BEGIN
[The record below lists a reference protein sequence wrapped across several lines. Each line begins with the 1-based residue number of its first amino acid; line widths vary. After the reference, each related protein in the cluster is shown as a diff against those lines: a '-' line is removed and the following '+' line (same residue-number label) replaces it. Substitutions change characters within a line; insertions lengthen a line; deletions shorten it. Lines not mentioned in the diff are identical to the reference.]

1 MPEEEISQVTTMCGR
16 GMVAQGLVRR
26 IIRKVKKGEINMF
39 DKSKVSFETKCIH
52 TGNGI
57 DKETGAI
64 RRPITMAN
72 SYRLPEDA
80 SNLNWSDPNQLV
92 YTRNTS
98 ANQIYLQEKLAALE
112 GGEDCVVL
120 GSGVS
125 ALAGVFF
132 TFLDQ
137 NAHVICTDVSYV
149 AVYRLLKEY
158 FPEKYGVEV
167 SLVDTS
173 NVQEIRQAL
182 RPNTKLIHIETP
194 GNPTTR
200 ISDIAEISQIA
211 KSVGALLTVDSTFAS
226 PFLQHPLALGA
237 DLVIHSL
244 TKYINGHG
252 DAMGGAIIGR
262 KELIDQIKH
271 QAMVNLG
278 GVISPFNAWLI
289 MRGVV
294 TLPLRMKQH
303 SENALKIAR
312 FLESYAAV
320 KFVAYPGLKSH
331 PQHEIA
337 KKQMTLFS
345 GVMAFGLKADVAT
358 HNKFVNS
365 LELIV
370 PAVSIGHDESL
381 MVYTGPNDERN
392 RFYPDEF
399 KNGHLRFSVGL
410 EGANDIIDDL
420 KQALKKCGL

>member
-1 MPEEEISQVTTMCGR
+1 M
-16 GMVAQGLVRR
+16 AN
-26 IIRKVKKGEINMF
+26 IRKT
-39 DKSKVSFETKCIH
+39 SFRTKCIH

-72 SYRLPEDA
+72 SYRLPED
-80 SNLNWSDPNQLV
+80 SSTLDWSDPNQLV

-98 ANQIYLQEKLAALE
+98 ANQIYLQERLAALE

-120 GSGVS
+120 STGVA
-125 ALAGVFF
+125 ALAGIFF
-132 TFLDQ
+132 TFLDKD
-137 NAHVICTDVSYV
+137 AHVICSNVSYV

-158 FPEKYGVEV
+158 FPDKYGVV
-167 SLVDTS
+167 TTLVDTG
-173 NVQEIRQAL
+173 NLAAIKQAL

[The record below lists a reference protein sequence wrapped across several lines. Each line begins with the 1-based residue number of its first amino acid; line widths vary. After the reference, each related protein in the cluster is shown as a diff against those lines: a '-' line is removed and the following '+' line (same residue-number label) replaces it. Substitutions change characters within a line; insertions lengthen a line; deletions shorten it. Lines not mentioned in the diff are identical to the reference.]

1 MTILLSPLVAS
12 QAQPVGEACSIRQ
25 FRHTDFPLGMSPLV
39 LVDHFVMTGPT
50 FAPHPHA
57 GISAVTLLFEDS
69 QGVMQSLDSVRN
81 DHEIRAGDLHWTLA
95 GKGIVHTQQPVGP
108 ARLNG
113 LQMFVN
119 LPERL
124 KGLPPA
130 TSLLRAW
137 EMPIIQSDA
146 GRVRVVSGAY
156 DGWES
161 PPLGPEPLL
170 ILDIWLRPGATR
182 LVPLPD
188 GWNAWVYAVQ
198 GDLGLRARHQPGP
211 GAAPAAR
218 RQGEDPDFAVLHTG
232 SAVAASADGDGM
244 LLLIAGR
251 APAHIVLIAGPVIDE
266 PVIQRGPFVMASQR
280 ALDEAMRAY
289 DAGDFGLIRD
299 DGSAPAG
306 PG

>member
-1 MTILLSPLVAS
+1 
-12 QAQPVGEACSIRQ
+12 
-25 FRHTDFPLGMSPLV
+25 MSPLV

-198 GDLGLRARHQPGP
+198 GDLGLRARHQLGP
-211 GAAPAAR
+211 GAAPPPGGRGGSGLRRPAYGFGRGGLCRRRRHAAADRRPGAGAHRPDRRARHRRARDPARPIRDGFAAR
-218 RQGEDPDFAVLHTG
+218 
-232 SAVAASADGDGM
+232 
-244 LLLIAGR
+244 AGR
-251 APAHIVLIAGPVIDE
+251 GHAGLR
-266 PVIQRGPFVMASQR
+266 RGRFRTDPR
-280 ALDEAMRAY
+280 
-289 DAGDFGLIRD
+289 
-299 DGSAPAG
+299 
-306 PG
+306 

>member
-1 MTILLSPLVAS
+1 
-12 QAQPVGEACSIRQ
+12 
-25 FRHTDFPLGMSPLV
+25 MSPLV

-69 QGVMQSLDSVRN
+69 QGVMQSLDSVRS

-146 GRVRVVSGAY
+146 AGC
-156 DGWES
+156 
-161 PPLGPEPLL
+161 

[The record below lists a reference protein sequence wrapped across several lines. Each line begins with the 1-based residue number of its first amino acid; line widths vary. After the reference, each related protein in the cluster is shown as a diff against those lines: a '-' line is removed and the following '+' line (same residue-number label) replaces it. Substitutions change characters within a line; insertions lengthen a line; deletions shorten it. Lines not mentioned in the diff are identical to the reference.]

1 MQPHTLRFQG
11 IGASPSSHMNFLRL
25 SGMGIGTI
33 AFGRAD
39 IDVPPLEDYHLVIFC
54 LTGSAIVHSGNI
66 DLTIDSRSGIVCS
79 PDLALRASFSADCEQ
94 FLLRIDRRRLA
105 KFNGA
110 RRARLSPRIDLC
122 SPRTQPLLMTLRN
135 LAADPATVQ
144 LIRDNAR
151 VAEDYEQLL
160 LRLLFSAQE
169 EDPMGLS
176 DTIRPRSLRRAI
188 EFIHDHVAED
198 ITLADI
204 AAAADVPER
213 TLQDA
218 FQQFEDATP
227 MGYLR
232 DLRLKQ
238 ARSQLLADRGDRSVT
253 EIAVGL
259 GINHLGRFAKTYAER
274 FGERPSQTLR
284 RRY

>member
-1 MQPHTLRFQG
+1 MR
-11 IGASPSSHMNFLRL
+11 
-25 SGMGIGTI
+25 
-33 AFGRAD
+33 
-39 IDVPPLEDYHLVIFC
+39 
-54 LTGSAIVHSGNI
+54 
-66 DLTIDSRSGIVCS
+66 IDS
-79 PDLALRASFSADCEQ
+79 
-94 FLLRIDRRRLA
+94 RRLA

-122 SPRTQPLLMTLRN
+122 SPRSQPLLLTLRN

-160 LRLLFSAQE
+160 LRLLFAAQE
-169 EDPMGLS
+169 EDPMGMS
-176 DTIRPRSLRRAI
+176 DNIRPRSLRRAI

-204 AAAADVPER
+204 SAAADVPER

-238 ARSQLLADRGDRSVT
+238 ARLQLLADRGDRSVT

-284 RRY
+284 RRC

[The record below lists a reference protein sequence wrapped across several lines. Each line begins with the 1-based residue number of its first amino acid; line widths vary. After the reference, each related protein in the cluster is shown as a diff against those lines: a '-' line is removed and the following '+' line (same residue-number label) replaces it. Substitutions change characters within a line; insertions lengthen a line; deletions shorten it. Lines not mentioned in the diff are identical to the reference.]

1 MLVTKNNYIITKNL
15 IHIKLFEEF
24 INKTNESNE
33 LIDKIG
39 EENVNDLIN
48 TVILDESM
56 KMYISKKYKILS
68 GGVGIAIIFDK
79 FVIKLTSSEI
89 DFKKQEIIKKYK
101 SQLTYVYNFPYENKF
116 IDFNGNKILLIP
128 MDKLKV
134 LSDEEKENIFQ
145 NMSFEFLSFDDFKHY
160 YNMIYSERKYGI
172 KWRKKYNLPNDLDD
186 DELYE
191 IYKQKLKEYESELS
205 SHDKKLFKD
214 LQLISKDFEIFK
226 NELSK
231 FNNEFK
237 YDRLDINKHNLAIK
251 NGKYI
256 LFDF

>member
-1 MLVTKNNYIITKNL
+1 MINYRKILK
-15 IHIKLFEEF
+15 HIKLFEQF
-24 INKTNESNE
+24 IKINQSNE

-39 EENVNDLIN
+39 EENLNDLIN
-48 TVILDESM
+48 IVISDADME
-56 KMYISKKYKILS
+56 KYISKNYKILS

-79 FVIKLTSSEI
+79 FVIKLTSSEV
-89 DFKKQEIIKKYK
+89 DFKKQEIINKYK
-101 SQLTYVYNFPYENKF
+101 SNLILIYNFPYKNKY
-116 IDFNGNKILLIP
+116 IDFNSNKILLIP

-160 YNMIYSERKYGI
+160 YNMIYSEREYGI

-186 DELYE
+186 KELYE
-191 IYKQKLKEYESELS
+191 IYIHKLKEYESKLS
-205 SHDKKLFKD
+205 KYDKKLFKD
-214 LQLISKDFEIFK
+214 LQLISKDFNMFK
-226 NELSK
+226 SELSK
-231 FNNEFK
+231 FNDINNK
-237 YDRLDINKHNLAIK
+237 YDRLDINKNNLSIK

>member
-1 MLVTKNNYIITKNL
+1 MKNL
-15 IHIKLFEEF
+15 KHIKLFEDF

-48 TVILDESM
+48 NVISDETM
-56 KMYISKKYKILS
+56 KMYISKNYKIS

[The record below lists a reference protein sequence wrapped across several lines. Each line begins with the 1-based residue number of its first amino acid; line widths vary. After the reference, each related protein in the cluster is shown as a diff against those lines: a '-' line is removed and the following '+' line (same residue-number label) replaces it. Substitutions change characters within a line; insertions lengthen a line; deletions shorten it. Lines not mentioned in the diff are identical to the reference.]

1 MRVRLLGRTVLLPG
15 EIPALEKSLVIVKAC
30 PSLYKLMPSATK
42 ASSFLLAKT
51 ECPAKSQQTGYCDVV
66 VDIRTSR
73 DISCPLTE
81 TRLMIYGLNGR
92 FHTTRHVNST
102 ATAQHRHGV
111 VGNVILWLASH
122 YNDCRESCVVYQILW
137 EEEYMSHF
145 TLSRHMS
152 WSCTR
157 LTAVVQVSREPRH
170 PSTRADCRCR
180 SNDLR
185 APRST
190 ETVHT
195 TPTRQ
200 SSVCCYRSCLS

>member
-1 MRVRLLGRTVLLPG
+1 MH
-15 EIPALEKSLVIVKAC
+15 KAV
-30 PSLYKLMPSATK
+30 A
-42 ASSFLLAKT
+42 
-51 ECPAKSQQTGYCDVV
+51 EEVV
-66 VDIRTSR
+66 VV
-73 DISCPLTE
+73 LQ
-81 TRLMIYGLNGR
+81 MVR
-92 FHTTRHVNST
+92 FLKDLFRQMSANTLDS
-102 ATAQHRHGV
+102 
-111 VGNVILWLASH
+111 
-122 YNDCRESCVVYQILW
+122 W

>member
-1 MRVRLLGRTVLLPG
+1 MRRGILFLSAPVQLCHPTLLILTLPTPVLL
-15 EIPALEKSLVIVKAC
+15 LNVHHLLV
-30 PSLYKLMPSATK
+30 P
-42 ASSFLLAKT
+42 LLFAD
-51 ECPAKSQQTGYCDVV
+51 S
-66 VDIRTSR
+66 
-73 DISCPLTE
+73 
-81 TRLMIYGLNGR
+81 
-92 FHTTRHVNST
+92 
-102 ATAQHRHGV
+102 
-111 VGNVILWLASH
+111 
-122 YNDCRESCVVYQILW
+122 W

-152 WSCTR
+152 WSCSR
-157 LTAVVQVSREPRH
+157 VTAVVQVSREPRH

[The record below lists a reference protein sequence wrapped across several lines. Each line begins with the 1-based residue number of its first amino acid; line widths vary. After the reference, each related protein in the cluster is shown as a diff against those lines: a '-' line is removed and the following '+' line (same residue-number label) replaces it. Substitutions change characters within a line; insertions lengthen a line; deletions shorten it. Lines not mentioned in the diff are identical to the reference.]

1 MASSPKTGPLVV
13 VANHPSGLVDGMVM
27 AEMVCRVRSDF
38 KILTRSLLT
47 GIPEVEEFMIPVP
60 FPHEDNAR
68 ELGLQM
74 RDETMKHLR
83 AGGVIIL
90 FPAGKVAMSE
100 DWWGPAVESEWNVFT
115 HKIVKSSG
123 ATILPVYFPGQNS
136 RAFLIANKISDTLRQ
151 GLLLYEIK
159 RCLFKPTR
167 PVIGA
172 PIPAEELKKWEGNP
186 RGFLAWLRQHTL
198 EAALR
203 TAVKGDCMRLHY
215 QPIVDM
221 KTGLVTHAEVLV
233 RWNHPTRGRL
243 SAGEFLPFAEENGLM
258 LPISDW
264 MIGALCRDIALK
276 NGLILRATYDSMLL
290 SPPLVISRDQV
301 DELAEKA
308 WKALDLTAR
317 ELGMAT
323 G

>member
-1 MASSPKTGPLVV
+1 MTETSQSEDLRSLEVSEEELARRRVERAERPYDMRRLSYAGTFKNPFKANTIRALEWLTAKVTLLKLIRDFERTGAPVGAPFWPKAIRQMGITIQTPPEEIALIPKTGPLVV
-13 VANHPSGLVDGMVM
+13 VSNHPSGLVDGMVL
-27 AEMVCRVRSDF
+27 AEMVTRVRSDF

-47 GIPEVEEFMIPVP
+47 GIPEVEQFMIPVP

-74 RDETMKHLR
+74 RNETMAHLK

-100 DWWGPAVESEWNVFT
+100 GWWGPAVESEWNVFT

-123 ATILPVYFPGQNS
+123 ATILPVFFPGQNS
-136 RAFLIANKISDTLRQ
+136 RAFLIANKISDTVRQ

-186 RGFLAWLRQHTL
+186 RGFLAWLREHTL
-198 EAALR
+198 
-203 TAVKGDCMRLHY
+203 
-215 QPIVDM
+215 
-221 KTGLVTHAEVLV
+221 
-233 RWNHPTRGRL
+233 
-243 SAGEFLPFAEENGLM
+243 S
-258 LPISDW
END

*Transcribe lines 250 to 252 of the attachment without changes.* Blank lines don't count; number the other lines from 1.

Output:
+15 HIKLFEQF
-24 INKTNESNE
+24 IKINQSNE